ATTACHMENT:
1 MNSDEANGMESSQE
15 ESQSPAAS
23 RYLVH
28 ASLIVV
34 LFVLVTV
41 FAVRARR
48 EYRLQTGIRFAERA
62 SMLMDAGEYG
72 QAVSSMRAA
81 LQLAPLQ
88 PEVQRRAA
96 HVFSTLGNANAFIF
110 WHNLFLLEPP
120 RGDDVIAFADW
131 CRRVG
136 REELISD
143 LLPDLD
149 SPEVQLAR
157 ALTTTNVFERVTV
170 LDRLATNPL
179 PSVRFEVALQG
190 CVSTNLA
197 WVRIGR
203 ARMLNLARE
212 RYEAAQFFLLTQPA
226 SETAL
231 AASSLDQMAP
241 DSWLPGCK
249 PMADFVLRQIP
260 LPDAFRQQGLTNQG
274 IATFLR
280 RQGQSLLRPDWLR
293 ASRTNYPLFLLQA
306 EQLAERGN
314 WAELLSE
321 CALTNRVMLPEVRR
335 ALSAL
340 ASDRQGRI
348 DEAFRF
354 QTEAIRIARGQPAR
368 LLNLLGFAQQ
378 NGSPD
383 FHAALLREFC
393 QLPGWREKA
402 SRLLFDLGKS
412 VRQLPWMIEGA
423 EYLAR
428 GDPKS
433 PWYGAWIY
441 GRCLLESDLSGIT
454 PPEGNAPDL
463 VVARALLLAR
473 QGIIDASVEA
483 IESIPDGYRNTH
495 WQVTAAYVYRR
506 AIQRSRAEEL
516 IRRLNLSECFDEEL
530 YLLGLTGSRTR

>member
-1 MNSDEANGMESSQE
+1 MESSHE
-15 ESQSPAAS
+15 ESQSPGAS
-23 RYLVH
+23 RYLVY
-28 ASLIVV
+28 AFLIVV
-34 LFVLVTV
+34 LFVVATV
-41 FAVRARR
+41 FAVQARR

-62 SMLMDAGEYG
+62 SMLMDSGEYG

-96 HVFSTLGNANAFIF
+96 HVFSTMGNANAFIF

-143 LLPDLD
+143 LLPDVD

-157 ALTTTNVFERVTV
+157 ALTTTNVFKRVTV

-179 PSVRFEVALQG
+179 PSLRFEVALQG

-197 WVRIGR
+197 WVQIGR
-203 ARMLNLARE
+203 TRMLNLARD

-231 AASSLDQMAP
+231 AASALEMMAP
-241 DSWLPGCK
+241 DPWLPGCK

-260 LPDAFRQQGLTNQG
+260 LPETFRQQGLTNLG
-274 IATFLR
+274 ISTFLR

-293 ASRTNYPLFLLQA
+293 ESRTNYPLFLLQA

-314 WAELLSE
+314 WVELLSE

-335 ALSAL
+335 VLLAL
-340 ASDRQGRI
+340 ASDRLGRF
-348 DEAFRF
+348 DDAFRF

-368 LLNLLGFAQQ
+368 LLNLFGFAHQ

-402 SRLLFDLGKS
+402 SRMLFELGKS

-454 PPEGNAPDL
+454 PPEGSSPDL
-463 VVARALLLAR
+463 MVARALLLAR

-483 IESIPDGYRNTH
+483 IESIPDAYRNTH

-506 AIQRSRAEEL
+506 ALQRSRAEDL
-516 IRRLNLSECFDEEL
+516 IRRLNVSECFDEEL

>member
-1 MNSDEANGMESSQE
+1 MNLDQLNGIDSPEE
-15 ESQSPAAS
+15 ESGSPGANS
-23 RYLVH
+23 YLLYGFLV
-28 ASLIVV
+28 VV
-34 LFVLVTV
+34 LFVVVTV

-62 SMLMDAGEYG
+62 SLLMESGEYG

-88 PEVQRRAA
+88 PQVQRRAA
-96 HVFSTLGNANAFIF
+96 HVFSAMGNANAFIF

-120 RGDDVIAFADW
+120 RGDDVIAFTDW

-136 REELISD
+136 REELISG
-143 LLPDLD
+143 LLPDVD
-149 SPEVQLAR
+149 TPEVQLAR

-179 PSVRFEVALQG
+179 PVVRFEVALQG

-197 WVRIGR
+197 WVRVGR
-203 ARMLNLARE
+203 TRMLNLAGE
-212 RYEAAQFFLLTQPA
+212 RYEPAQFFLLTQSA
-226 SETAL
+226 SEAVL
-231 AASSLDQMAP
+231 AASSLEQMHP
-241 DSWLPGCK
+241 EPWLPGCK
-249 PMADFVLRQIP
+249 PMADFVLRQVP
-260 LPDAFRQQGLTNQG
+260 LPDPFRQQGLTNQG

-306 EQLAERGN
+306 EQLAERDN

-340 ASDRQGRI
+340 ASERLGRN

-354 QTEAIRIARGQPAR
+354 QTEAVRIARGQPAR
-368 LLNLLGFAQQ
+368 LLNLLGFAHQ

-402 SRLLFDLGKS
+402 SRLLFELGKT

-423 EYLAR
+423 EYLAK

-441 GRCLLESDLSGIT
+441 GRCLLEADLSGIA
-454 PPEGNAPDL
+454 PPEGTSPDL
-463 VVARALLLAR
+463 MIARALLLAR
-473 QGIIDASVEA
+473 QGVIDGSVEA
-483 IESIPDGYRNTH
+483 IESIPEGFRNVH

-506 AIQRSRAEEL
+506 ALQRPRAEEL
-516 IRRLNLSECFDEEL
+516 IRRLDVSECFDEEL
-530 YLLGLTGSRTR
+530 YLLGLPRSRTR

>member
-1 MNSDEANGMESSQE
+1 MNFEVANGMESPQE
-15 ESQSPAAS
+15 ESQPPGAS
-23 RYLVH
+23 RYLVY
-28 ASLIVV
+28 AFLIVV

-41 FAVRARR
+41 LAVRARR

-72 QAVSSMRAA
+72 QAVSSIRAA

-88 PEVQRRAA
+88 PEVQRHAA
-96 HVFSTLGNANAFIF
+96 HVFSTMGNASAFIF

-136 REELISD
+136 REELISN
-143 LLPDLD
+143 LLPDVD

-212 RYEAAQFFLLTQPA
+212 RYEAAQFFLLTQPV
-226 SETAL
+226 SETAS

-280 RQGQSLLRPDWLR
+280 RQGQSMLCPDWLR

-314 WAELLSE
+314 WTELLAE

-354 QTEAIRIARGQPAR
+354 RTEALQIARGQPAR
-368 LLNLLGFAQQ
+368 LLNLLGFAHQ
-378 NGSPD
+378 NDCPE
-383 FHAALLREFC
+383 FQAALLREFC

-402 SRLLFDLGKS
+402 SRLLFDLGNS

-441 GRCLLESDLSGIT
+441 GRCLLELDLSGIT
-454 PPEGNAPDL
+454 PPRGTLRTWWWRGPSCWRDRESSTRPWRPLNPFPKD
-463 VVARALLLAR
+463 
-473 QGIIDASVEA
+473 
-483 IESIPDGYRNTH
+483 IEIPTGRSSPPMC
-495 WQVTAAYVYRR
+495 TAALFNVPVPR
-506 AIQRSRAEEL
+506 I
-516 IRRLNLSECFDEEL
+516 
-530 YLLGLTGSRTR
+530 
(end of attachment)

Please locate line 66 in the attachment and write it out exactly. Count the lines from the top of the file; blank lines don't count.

-28 ASLIVV